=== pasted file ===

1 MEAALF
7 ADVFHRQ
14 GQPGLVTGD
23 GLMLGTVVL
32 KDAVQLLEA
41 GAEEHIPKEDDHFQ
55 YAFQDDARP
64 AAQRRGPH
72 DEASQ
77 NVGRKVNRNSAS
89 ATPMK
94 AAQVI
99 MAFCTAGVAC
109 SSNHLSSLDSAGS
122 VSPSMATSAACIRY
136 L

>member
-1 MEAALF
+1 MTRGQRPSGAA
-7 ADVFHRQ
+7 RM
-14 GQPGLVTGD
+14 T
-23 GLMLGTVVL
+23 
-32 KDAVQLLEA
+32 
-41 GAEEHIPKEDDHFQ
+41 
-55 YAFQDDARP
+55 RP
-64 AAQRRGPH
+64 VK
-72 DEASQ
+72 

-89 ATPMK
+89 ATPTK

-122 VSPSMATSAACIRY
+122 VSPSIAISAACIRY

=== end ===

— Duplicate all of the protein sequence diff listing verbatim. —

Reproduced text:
1 MEAALF
7 ADVFHRQ
14 GQPGLVTGD
23 GLMLGTVVL
32 KDAVQLLEA
41 GAEEHIPKEDDHFQ
55 YAFQDDARP
64 AAQRRGPH
72 DEASQ
77 NVGRKVNRNSAS
89 ATPMK
94 AAQVI
99 MAFCTAGVAC
109 SSNHLSSLDSAGS
122 VSPSMATSAACIRY
136 L

>member
-1 MEAALF
+1 MTRGQRPSGAA
-7 ADVFHRQ
+7 RM
-14 GQPGLVTGD
+14 T
-23 GLMLGTVVL
+23 
-32 KDAVQLLEA
+32 
-41 GAEEHIPKEDDHFQ
+41 
-55 YAFQDDARP
+55 RP
-64 AAQRRGPH
+64 VK
-72 DEASQ
+72 

-89 ATPMK
+89 ATPTK

-122 VSPSMATSAACIRY
+122 VSPSIAISAACIRY